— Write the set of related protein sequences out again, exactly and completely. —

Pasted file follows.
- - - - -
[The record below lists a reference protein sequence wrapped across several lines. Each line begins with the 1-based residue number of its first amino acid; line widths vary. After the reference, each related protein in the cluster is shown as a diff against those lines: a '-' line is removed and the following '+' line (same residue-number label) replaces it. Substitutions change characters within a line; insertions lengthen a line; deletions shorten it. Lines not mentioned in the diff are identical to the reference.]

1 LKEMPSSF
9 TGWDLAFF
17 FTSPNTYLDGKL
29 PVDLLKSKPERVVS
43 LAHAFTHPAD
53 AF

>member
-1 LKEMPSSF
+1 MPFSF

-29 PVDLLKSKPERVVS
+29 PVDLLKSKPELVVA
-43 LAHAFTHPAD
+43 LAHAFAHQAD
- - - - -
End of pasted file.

[The record below lists a reference protein sequence wrapped across several lines. Each line begins with the 1-based residue number of its first amino acid; line widths vary. After the reference, each related protein in the cluster is shown as a diff against those lines: a '-' line is removed and the following '+' line (same residue-number label) replaces it. Substitutions change characters within a line; insertions lengthen a line; deletions shorten it. Lines not mentioned in the diff are identical to the reference.]

1 LKEMPSSF
9 TGWDLAFF
17 FTSPNTYLDGKL
29 PVDLLKSKPERVVS
43 LAHAFTHPAD
53 AF

>member
-1 LKEMPSSF
+1 MPFSF

-29 PVDLLKSKPERVVS
+29 PVDLLKSKPELVVA
-43 LAHAFTHPAD
+43 LAHAFAHQAD